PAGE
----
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DOE grants advance clean manufacturing research

October 5, 2023

The U.S. Department of Energy’s Office of Energy Efficiency and Renewable Energy recently selected two projects for funding — led by or involving ME researchers — that will accelerate clean energy solutions for manufacturing in the United States.

The funding for both projects is approximately $6.26 million. The projects draw on the department’s expertise in advancing next-generation materials and developing technologies that accelerate energy efficiency.

Aniruddh Vashisth and Ashis Banerjee headshots

Left: Aniruddh Vashisth. Right: Ashis Banerjee.

The first project, which received approximately $1.8 million in funding, will contribute to the aerospace industry’s need for aircraft manufacturing technologies with improved energy efficiency. Assistant Professor Aniruddh Vashisth is the lead researcher on the project, which aims to use machine learning and radio frequency fields to weld industry-standard composites — lightweight, high-performance materials that are used to build aircraft, cars, windmills and more. Collaborators include Associate Professor Ashis Banerjee and Oak Ridge National Laboratory researcher Vipin Kumar. The team also includes the Institute for Advanced Composites Manufacturing Innovation (IACMI), Boeing, Electroimpact and Hexcel.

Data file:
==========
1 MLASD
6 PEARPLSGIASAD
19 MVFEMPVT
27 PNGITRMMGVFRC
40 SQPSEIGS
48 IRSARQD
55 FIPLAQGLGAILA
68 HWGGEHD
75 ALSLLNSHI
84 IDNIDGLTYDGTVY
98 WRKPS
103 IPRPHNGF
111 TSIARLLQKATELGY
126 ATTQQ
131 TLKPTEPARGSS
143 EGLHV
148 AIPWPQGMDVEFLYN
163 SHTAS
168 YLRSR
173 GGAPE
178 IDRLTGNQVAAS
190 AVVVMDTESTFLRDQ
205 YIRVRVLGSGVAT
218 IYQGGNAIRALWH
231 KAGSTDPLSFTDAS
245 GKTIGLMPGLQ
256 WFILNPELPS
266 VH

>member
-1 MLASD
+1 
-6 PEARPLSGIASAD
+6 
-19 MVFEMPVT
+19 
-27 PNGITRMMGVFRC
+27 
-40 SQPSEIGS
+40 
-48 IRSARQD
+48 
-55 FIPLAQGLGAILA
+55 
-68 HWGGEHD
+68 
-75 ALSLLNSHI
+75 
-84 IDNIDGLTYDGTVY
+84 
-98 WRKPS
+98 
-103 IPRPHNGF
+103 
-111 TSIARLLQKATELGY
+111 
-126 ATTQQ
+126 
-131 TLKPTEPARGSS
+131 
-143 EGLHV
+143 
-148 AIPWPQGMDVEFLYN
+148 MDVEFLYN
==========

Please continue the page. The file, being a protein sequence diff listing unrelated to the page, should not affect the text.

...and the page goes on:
John Kramlich headshot

John Kramlich

The second project, led by Pacific Northwest National Laboratory (PNNL), focuses on an innovative approach to manufacturing materials for electric vehicle batteries. Professor John Kramlich is a collaborator on the project, which received approximately $4.46 million. Other UW collaborations on the project include MSE Assistant Professor Eleftheria Roumeli and MSE Washington Research Foundation Innovation Chair in Clean Energy Jun Liu. The researchers’ goal is to develop a technology for manufacturing single crystal nickel-rich cathode materials. The technology will improve facilities for single crystal production, simplify the manufacturing process and reduce costs.